I happen to really love my credit cards so I will share with you my approach to how I use mine without getting into deep financial trouble.

    Ever since about 1983 when I got my first Visa card, I continue to charge as many of my purchases as possible on credit. Everything from gas, groceries and monthly payments for services like my cable and home security monitoring are charged on credit. Despite my heavy usage, I have maintained the joy of never paying any interest fees at all on any of my credit cards.

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    Here are some tips on how best to use your credit cards without falling into the trap of paying those nasty double-digit interest fees.

    Do Not Treat Credit Cards as Your Funding Sources

    Too many people treat their credit cards as funding sources for major purchases. Do not do this if you want to stay out of trouble. I use my credit cards as convenient financial instruments so I do not have to carry around much cash. In fact, I hate carrying cash, especially coins. When you buy things on credit, the purchases are clean and you will not get annoying coins back as change.

    I do not rely on my Visa, MasterCard or American Express to fund any of my purchases, large or small. This brings me to my golden rule when it comes to whether I will pull out any of my credit cards either at a retail or online store.

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    I never purchase anything with my credit cards if I do not have the actual cash on hand in my bank account.

    If I really cannot pay for the item or service with cash that I already have at the bank, then I simply will not make the purchase. Remember, my credit cards are not used as funding sources. They are just convenient alternatives to actual cash in my pocket.

    Make Sure to Always Pay Off Balances in Full Each Month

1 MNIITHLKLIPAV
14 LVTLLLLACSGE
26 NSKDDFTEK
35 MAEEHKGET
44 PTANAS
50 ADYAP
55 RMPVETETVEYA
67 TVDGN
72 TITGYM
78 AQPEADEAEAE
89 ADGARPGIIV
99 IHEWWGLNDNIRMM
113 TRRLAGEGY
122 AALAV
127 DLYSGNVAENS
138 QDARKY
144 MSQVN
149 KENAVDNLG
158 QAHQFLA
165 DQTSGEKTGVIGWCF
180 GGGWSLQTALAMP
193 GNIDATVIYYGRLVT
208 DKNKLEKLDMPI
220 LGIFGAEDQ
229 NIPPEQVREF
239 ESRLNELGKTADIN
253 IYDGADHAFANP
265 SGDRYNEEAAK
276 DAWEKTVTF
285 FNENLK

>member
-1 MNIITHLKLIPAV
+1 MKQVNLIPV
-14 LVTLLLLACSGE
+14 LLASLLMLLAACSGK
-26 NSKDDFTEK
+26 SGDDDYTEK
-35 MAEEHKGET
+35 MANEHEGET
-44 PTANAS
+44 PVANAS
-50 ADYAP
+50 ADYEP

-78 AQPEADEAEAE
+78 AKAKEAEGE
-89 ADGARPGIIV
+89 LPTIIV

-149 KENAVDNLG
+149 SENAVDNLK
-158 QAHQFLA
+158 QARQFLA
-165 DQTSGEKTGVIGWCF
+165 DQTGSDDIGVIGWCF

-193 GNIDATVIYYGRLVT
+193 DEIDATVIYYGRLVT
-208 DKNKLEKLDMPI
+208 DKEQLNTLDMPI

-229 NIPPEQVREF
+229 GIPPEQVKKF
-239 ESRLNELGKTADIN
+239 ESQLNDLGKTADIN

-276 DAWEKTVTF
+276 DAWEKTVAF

The next very important part of my overall strategy is to make absolutely sure that I pay the balances in full each and every month no matter how large they are. This should never be a problem if the cash has been budgeted for my purchases and secured in the bank. I have always paid my full balances each month ever since my very first credit card and this is why I never pay interest charges.

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    Using Credit Cards with Rewards

    Most of my credit cards are of the “no annual fees” type, including one MasterCard on a separate account I keep at home as a spare in case I lose my wallet or incur any fraudulent charges. However, I do use a main Visa card which does have an annual fee because all purchases on that card reward me with airline frequent flyer points. For me, the annual fee is worth it since I do travel and I get enough points to redeem many free flights.

    You have to decide for yourself if you will charge enough purchases on credit each year without paying interest charges to warrant a credit card that rewards you with airline points (or other rewards). In my case, the answer is “yes” but that might not be the case for you.

    I occasionally use a MasterCard or American Express card on small purchases just to keep those accounts active. Also, I have been to the odd retailer that accepted only a certain type of credit card, so I find that having one from each major company is quite handy. Aside from my main Visa card which earns the airline points, the rest of my cards are of the “no annual fees” variety.

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    So this is how I use my credit cards without getting into any financial trouble with them. This strategy is recommended only if you are not in debt, of course. In fact, it is worth keeping in mind once you’re out of debt so that you can keep your credit cards active and treat them responsibly.

    What are your credit card usage strategies? Let me know in the comments — I’d love to hear what methods you use.

    Featured photo credit: Artem Bali via unsplash.com